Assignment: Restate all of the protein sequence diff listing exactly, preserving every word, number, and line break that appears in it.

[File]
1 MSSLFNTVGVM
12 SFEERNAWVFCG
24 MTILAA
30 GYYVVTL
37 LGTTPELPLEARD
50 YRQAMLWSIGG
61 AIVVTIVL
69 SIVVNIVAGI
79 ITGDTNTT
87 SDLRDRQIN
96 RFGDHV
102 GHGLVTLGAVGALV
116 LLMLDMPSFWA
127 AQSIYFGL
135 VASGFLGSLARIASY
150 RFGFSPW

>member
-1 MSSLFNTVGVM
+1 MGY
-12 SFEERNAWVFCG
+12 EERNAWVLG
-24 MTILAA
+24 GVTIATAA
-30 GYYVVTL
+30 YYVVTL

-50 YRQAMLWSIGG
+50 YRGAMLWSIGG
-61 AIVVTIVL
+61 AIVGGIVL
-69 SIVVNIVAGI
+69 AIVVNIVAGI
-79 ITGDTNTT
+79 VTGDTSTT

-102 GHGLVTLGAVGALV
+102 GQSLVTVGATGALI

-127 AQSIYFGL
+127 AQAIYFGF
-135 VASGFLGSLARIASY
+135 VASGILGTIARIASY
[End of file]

1 MSSLFNTVGVM
12 SFEERNAWVFCG
24 MTILAA
30 GYYVVTL
37 LGTTPELPLEARD
50 YRQAMLWSIGG
61 AIVVTIVL
69 SIVVNIVAGI
79 ITGDTNTT
87 SDLRDRQIN
96 RFGDHV
102 GHGLVTLGAVGALV
116 LLMLDMPSFWA
127 AQSIYFGL
135 VASGFLGSLARIASY
150 RFGFSPW

>member
-1 MSSLFNTVGVM
+1 MGY
-12 SFEERNAWVFCG
+12 EERNAWVLG
-24 MTILAA
+24 GVTIATAA
-30 GYYVVTL
+30 YYVVTL

-50 YRQAMLWSIGG
+50 YRGAMLWSIGG
-61 AIVVTIVL
+61 AIVGGIVL
-69 SIVVNIVAGI
+69 AIVVNIVAGI
-79 ITGDTNTT
+79 VTGDTSTT

-102 GHGLVTLGAVGALV
+102 GQSLVTVGATGALI

-127 AQSIYFGL
+127 AQAIYFGF
-135 VASGFLGSLARIASY
+135 VASGILGTIARIASY